Entripy was Profit Magazine’s 100 Fastest Growing Companies in 2008 and 2009. As a CEO of a rapidly growing company, husband and father of three, how do you maintain balance?

I started the business when I was young and I had all the time in the world. As the business grew, I was able to layer on additional responsibilities but at the same time delegate and add a good team behind me. As the company continues to grow, hiring key people and passing off responsibilities allows me to take on more.

From my experience, family and work are tied together. Some of our first employees are actually friends and family. Why? They are the people you trust most. Realistically, you have to take work home because it doesn’t just disappear. As a result, family becomes integrated with work. It’s a fun challenge but you manage. Ultimately, you will find success if you build a solid team around you that encompasses both family and staff.

Where did the name ‘Entripy’ come from?

To be perfectly honest, it was random. I was in first-year university and a friend mentioned the word ‘entropy’. Entropy is defined by a lack of order or predictability. I changed the ‘O’ to an ‘I’ and Entripy was born. It has stuck with us ever since.

What was the best piece of advice you ever got? The worst?

Pay yourself first. The reason — when you start out this is usually the last thing you do. YOU put in all the hours and all the sweat. You will never get credit for that time later. From a business and finance perspective, pay yourself first and then pay your company back. If you don’t pay yourself, then you’re building an artificial business because you are not paying anybody. If the company needs the money then you lend it back so, you might still have zero dollars in your pocket but at least then someone owes you something.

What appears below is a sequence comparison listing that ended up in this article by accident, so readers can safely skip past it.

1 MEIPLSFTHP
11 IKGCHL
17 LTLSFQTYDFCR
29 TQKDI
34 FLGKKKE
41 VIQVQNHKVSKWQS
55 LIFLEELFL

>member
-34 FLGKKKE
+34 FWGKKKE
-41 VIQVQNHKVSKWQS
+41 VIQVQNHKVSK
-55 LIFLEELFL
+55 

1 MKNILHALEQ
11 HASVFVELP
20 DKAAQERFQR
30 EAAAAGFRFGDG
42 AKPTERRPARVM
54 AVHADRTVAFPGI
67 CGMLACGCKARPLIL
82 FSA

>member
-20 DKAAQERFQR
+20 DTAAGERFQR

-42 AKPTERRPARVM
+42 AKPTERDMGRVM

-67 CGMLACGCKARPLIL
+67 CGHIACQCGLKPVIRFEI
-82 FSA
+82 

That is a piece of advice that still sticks to me today. As a company grows, it requires more financing and will still have constant cash-flow crunches. I make sure that I am getting paid first. Obviously I lend it back to the business but at least then I know my work isn’t going without getting paid.

I can’t say I ever received a bad piece of advice. Every piece of advice is based on another person’s experience. It would only be bad if I took someone else’s experience and tried to integrate it into my own — especially, where it doesn’t fit. Thankfully, I am good judge of what works in my environment and what doesn’t.

Instead, I created the Entripy way. I try not to follow in anyone’s footsteps but pave my own path. This philosophy has stuck with the company and helped us grow. We are never impacted by what others are doing because we are not looking at anyone else. When I hired my team, most had zero industry experience or experience dealing with textiles. Everyone was taught from the ground up the ‘Entripy way’ of doing things. Of course, we focused first on speed. I was reluctant to hire people with experience because they would naturally bring their habits (good or bad) into the business. It’s all about being innovative and being different.  Sometimes uncertainty produces more creativity because it is not limited by past experience.

In one word characterize your life as an entrepreneur.

Besides busy (laughs), exciting!

What does someone need most of all to be a successful employee at your company?

You must be able to think outside the straight and narrow box. As well, you need to be adaptable. Needless to say, you are successful, if you are looking for opportunity. Our company has been growing every year and new opportunities come available all the time. It might take six months or it could take two years but it will come. Any individual who seeks a challenge will be very successful.

For more information on Entripy Custom Clothing, please click here.